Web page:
NACBA Weekly Update
Jun. 14, 2013

Donor denied $25,000 charitable deduction: Here's why
Church Law & Tax
A donor made a cash contribution of $25,000 to a religious organization. The IRS audited the donor's tax return and denied the charitable contribution deduction on the ground that it was not properly substantiated. The donor appealed to the United States Tax Court. The Tax Court agreed with the IRS. This case illustrates the consequences that can result from a church's failure to comply with the substantiation requirements for charitable contributions.More

12 cheat-sheet tips about church websites
By Mark MacDonald
In college, "cheat-sheet" cards were a big help to study between classes. But as we all know, life isn't about passing exams, it's about learning how to do things properly when the opportunity arrives. When it comes to website design and content, here are 12 quick, easy-to-remember tips that will help you develop church websites that work. Use this article as a cheat-sheet to ensure you'll pass the test of an effective website. More

Leading under pressure
By C. Fredrick Crum
Yes, it has been said that when the going gets tough, the tough get going. The question is how do they get going? How do leaders respond when they are under pressure? A leader's true colors come out when he or she is under pressure, especially extreme pressure.More

How to ensure your software purchase is worth the price
By Deborah Wipf
Accounting programs, church management software and more have become common tools to help us handle a myriad of administrative details. Follow these steps to make sure you end up with a tool worth the cost.More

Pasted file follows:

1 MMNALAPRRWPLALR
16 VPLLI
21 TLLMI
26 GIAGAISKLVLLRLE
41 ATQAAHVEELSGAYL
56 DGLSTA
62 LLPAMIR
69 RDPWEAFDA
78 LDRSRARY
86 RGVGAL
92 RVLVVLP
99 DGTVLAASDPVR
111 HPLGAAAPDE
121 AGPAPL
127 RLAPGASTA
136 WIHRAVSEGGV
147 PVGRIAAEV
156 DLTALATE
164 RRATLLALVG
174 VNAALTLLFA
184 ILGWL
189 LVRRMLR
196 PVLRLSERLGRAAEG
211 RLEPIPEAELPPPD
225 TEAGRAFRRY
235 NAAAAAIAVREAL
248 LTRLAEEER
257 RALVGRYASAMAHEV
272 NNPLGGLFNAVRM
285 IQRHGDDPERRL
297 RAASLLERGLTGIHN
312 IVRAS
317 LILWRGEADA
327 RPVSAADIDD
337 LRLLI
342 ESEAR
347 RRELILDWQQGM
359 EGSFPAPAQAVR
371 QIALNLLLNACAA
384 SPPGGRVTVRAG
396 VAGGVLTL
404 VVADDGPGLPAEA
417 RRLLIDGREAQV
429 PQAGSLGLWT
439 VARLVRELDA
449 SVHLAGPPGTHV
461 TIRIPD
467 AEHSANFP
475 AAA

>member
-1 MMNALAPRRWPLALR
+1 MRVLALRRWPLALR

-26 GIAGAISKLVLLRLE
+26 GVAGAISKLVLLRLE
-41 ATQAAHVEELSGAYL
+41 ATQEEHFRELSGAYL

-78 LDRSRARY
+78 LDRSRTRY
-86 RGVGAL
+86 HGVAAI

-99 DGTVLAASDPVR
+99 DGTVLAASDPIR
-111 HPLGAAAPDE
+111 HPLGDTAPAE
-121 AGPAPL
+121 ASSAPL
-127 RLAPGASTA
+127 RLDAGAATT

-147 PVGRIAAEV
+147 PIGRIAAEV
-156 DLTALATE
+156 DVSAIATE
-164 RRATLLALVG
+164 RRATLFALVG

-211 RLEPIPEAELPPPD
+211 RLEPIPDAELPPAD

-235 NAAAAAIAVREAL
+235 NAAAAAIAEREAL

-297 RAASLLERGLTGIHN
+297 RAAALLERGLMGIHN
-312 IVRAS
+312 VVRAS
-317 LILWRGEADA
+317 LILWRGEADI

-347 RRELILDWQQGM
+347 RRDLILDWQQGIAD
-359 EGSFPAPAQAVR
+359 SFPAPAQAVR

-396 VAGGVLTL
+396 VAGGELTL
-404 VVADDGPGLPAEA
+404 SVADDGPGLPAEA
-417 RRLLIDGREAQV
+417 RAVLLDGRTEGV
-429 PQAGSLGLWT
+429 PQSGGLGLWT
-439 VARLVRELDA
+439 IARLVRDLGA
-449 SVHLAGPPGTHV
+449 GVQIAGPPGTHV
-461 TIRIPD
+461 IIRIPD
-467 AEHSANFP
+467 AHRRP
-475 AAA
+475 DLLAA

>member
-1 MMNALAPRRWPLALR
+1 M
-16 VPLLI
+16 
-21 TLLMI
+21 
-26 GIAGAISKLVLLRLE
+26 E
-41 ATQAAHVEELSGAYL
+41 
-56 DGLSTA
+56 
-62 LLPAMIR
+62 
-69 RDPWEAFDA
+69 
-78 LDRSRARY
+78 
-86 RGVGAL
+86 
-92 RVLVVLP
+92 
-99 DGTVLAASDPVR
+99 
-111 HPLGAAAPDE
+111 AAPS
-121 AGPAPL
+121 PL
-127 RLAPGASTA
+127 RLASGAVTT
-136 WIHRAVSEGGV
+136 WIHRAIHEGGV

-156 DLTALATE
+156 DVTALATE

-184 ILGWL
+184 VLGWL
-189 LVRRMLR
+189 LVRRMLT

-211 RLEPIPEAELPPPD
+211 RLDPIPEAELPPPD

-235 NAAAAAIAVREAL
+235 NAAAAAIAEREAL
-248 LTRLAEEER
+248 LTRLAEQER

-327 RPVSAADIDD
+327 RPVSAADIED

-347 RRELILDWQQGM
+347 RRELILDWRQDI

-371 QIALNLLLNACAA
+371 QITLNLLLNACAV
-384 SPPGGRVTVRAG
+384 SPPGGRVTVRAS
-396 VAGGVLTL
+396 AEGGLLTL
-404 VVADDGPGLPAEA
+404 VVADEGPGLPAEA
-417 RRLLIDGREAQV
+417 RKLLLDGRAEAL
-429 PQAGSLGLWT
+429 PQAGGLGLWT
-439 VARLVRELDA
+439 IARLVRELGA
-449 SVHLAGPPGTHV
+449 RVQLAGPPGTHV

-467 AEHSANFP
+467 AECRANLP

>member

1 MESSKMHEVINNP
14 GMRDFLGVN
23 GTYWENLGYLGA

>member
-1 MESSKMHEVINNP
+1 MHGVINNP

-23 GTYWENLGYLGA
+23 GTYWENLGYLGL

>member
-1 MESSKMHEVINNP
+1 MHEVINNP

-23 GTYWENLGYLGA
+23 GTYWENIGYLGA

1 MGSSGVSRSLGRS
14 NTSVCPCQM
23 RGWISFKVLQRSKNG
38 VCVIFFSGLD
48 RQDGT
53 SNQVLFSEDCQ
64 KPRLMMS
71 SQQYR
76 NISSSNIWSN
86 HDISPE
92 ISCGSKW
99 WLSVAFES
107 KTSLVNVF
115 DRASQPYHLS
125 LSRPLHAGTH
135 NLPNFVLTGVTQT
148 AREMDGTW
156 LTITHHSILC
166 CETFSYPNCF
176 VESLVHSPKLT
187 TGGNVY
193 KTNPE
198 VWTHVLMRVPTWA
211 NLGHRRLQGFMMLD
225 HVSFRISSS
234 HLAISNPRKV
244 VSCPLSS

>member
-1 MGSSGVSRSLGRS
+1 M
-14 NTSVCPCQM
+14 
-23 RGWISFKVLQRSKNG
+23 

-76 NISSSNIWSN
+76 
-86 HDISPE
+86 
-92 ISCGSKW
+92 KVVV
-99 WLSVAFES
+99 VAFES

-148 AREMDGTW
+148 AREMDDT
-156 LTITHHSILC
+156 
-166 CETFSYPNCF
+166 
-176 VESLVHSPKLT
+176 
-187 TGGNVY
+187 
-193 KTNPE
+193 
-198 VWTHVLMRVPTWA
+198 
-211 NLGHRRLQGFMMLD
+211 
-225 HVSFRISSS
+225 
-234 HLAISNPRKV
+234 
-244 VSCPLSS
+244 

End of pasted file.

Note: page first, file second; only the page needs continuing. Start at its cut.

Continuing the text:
Mindless metrics: Sunday attendance not a useful measure
Religion News Service
The go-to number in American religion is ASA — average Sunday attendance. Entire methodologies for church development have been built around this number. The problem is ASA isn't a useful measure of quantity, and it says nothing about quality.More

It's not too late
The start of the 57th NACBA National Conference in Charlotte, N.C., is less than a month away, but it's not too late be a part of this learning, networking, renewing event. There are still plenty of hotel rooms within the NACBA room block, but time is running out. Check out the information letter and frequently asked questions at Don’t delay, register today.More

TeleWeb: Biggest hiring hazards
The National Association of Church Business Administration invites you to a phone and/or Web-based seminar: Tax & Legal Update — Biggest Hiring Hazards with Frank Sommerville. Churches on average spend 53 percent of their operating budget on employees. Making the right hire every time is critical. This TeleWeb was originally set for June 6, but it has been rescheduled for July 25.More

Should churches reject tax exemption?
Managing Your Church
Mike Huckabee raised an intriguing, provocative question while addressing pastors ahead of the Southern Baptist Convention annual meeting in Houston: Should churches reject their tax-exempt status as a way to break free of government oversight and restriction? The former Arkansas governor and presidential candidate said the unfolding IRS scandal should give pastors and church leaders pause.More

ECFA State of Giving Report shows recovery mode continues
Worship Facilities
The faith-based financial accountability organization ECFA is reporting a modest 2.4 percent increase in charitable giving in 2012, as compared with a 1.4 percent decrease for 2011 to large ECFA-accredited nonprofits and churches. The Evangelical Council for Financial Accountability reports giving to small organizations continues to decline for the second consecutive year.More

Fundraising is not 1 person's work
Faith and Leadership